Download data versus traditional impact metrics : measuring impact in a sample of biomedical doctoral dissertations
Other conference contribution, 2010

Download data and traditional impact metrics such as citation analysis both measure usage and possible impact of research. The case chosen for this analysis is based on dissertations of a cohort at the Sahlgrenska Academy, the faculty of Health Sciences of University of Gothenburg. At the Academy, a committee responsible for the PhD education selects the "Best doctoral thesis" of the year. This made it possible to carry out additional analysis, as examining the relationship between peer judgement and usage data (citations and downloads), and studying how promotional activities influence the usage of the dissertations. This praxis-oriented research investigates how a university library can develop different methods to provide valid user data. Analyses were carried out using field normalized citation scores and aggregated usage log data. Bivariate analysis measured the correlation between the data. The results showed no correlation between downloads and citations. However, there was a positive correlation between the peer judgments and field normalized citation scores, and between PR activities and usage through downloading.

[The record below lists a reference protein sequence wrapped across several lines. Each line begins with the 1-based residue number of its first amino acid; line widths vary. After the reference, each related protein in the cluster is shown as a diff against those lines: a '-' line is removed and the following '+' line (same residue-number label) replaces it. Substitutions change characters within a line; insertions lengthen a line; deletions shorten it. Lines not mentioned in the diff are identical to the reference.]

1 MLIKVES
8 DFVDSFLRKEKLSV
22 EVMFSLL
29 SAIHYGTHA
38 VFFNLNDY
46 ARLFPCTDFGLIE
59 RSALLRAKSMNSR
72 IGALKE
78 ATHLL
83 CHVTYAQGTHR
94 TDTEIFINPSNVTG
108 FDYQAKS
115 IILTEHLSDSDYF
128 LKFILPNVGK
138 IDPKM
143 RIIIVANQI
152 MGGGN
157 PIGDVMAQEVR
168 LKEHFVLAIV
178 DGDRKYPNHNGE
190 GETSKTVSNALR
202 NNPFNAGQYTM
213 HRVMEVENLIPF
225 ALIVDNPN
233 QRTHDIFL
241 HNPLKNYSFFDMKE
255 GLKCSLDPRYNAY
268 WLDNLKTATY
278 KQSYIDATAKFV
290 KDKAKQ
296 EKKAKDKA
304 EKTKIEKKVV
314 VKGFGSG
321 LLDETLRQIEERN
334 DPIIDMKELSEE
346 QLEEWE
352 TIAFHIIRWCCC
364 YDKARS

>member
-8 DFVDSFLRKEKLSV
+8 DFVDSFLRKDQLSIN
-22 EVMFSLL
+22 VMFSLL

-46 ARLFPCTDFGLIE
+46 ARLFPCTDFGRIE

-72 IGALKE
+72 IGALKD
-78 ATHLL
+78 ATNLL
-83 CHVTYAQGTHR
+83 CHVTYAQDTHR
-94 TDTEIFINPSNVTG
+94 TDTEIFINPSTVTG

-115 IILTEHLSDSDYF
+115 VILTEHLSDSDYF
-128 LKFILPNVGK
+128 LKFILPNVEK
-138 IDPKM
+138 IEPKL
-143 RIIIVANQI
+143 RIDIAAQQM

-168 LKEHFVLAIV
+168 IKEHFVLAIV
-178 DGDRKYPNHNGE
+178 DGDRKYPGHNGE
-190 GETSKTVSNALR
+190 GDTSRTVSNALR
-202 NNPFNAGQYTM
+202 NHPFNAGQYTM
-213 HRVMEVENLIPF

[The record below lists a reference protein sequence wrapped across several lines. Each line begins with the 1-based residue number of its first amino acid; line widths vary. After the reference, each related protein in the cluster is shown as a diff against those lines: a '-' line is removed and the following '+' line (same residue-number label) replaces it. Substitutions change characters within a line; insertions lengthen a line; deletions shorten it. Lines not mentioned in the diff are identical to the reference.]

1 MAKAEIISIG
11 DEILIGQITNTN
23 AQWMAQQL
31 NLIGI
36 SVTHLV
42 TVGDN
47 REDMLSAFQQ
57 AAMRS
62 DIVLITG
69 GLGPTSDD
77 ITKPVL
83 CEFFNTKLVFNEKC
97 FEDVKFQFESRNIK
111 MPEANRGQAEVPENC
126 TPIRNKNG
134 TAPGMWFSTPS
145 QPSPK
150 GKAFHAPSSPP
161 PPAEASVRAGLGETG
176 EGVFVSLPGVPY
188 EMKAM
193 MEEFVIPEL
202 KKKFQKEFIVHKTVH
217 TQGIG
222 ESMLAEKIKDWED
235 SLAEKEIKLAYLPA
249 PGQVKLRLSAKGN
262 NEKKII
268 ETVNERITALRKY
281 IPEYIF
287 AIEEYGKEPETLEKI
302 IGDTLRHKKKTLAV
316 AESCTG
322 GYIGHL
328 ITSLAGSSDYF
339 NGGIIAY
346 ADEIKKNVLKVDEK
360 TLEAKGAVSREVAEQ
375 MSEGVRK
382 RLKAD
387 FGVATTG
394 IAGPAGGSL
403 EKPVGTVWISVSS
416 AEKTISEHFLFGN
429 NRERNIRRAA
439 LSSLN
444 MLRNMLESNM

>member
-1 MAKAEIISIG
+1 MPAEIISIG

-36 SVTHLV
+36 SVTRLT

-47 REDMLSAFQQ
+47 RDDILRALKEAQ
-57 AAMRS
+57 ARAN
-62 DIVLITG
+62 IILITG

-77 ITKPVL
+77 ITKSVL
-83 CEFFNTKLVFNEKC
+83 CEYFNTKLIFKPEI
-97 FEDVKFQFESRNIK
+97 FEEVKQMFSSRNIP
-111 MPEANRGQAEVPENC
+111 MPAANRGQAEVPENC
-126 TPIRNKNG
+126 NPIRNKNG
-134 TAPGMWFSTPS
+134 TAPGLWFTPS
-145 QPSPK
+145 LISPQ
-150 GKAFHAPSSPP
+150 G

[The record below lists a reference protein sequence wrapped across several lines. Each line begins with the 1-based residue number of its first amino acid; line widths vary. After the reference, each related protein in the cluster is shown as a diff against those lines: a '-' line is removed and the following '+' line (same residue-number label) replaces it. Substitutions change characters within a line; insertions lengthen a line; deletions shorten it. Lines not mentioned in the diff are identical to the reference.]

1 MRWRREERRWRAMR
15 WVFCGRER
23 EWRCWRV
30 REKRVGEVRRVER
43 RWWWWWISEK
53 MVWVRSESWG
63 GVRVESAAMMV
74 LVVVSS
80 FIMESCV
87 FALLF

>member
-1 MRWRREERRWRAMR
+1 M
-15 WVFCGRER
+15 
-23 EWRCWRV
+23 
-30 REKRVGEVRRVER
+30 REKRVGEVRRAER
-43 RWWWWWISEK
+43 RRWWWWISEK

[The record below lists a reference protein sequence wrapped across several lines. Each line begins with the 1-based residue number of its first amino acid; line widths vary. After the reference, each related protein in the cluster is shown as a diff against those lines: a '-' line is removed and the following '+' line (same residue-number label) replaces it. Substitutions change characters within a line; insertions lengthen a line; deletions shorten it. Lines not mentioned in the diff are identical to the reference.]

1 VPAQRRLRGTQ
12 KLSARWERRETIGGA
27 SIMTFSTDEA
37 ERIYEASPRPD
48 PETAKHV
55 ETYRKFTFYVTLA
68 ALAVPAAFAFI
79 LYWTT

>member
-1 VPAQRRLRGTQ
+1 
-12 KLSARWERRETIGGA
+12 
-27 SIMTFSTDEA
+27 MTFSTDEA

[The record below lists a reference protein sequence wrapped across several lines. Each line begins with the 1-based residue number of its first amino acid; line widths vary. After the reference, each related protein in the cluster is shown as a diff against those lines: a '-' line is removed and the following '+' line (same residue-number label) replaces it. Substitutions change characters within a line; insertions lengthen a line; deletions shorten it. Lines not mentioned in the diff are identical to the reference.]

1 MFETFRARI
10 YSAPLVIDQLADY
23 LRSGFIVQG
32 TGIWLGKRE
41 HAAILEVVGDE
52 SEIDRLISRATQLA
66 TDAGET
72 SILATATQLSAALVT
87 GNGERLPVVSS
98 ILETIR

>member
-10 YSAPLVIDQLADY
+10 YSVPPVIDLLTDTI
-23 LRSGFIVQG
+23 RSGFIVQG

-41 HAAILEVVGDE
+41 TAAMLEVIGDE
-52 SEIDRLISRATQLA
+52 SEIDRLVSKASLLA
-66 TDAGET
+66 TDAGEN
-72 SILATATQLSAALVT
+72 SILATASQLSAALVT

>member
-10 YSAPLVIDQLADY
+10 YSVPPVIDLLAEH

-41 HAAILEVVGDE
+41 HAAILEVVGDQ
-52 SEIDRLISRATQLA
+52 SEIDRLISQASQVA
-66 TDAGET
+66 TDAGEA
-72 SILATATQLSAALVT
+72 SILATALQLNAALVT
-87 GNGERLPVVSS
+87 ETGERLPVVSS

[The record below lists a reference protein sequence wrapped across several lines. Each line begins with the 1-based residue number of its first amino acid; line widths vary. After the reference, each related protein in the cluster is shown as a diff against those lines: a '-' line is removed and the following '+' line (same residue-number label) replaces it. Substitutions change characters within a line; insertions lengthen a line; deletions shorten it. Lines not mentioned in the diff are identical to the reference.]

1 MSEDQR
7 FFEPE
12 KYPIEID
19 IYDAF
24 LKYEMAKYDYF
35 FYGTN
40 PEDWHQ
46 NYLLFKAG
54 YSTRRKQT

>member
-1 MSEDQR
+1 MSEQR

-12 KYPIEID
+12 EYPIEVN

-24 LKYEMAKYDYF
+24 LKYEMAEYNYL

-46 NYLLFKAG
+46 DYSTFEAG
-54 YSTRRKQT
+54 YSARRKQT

Urban Andersson

University of Gothenburg

Jonas Gilbert

Chalmers Library

University of Gothenburg

Karin Henning

University of Gothenburg

World Library and Information Congress : 76th IFLA General Conference and Assembly : Meeting: 155. Science and Technology Libraries (10-15 August 2010, Gothenburg, Sweden)

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